Abstract: The present study was undertaken to analyze the effect of incorporation of different combinations of corn flour (Zea mays) and peanut flour (Arachis hypogea) on quality characteristics of low sodium fish (Pangasius pangasius) balls. Replacement of 50% sodium chloride by 40% KCl, 30% citric acid and 30% sucrose was optimum for preparation of low sodium fish balls. Three different levels of corn flour with peanut flour viz. 25:75, 50:50 and 75:25 were incorporated for preparation of low sodium fish balls and were compared with fish balls prepared by incorporating 10% refined wheat flour (control). On the basis of physico-chemical and sensory evaluation, emulsion stability, cooking yield and overall acceptability were significantly (p&lt;0.05) found to be higher with incorporation @75% corn flour and 25% peanut flour for preparation of low sodium fish balls. The FFA, TBA and all microbiological profile were found to be significantly (p&lt;0.05) increasing with increase in days of storage. The pH, cooking yield, FFA, TBA, total plate count, pychrotropic count, yeast and mould count, overall acceptability were found to be 5.74 ±0.14, 87.06 ± 0.43, 0.36 ± 0.01, 0.72 ± 0.19, 4.43 ± 0.12,3.74 ± 0.2 ,2.60 ± 0.2 ,7.09±0.09 respectively on 21st day of refrigeration storage. The prepared designer low sodium fish balls were found to be fit for human consumption till 21st day of refrigeration storage (4±1°C).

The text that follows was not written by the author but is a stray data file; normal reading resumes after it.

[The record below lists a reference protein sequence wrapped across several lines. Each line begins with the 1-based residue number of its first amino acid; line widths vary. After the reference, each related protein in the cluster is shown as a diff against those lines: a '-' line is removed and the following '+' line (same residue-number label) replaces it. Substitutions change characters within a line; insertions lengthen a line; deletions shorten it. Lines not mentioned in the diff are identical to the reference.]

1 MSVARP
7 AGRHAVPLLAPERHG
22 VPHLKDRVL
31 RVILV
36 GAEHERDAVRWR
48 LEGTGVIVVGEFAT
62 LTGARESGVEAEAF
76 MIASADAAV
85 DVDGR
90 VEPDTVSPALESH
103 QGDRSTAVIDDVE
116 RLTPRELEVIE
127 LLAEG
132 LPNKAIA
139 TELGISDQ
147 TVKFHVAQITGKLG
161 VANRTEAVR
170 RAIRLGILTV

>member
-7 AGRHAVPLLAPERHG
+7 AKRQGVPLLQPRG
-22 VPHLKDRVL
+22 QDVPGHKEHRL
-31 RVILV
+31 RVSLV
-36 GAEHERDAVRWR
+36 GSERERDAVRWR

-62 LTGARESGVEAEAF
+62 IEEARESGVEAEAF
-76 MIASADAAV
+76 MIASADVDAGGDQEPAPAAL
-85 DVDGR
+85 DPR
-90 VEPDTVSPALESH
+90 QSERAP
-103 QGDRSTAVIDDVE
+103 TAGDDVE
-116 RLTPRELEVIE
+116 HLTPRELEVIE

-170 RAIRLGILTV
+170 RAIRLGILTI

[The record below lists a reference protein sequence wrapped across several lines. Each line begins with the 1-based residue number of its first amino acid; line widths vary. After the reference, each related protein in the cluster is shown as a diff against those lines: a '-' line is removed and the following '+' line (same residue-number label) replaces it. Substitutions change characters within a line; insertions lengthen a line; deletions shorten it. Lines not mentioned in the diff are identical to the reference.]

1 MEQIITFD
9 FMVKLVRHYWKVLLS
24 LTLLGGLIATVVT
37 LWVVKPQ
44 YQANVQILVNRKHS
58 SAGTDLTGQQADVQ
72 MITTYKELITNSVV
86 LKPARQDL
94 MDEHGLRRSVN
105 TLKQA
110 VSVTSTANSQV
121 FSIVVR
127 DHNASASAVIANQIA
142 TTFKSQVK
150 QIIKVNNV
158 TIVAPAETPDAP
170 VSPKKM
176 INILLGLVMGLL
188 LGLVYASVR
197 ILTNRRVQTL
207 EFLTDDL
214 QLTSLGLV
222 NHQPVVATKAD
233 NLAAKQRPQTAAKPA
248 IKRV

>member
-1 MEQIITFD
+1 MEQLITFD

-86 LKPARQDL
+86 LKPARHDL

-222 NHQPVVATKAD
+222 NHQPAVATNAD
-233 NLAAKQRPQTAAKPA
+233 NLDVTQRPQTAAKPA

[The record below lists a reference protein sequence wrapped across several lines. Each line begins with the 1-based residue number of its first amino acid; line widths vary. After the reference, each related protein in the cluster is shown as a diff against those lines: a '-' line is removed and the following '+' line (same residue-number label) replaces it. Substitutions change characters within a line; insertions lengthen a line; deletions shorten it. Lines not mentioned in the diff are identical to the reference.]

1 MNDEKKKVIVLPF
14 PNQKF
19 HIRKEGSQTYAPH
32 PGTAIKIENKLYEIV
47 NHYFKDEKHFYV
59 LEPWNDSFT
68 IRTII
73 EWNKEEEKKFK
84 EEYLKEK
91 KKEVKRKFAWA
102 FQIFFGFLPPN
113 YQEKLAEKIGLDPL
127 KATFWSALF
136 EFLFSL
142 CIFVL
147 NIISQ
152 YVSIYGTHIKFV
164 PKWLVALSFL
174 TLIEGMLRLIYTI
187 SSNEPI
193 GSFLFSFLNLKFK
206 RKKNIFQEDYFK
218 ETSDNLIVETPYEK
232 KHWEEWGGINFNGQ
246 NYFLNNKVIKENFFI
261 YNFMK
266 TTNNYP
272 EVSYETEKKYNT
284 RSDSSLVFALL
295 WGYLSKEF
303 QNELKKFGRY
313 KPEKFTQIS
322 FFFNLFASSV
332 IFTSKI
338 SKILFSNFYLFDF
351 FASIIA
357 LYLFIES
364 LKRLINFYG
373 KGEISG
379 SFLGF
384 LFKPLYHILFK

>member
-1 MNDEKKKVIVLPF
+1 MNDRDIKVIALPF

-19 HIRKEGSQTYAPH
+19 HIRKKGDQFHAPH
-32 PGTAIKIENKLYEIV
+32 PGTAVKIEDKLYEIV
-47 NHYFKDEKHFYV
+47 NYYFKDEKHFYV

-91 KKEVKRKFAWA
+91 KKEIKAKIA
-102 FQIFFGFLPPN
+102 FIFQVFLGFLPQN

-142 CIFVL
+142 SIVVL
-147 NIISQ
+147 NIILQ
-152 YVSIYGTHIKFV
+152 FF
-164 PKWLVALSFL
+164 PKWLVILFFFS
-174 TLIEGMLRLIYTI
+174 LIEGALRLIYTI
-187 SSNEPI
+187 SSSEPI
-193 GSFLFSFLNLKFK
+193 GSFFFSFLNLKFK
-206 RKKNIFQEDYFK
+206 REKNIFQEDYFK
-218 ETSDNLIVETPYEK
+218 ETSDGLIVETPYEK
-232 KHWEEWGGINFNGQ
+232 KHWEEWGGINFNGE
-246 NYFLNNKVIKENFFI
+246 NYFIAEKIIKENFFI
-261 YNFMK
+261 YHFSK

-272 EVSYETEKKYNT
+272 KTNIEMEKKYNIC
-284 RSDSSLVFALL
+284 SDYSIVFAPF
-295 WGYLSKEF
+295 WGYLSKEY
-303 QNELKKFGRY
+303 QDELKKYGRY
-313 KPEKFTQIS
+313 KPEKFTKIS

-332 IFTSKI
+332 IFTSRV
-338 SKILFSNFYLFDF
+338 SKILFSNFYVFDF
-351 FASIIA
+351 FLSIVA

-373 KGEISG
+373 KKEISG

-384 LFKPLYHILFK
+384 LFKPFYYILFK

Keywords: Arachis hypogea, Low sodium fish balls, Quality attributes, Storage quality, Zea mays


Biochemical changes in cotton plants due to infestation by cotton mealybug Phenacoccus solenopsis Tinsley (Hemiptera: Pseudococcidae)

V. S. Nagrare*, J. Annie Sheeba, Paresh Bhoyar, Bhausaheb Naikwadi and Usha Satija

Central Institute for Cotton Research, P. B. No. 2, Shankar Nagar P. O., Nagpur- 440 010 (Maharashtra), INDIA *Corresponding author. E-mail: vs.nagrare@gmail.com